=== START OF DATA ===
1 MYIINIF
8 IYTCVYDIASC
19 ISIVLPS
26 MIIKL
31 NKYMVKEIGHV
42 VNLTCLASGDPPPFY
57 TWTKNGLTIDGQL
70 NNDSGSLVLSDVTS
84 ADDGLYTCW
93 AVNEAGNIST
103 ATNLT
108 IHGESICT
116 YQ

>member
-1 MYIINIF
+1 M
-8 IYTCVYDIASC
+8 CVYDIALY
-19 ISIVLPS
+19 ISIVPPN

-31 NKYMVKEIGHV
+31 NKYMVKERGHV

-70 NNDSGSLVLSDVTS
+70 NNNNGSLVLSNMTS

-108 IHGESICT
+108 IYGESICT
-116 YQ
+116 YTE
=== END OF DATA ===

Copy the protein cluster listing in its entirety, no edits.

1 MYIINIF
8 IYTCVYDIASC
19 ISIVLPS
26 MIIKL
31 NKYMVKEIGHV
42 VNLTCLASGDPPPFY
57 TWTKNGLTIDGQL
70 NNDSGSLVLSDVTS
84 ADDGLYTCW
93 AVNEAGNIST
103 ATNLT
108 IHGESICT
116 YQ

>member
-1 MYIINIF
+1 M
-8 IYTCVYDIASC
+8 CVYDIALY
-19 ISIVLPS
+19 ISIVPPN

-31 NKYMVKEIGHV
+31 NKYMVKERGHV

-70 NNDSGSLVLSDVTS
+70 NNNNGSLVLSNMTS

-108 IHGESICT
+108 IYGESICT
-116 YQ
+116 YTE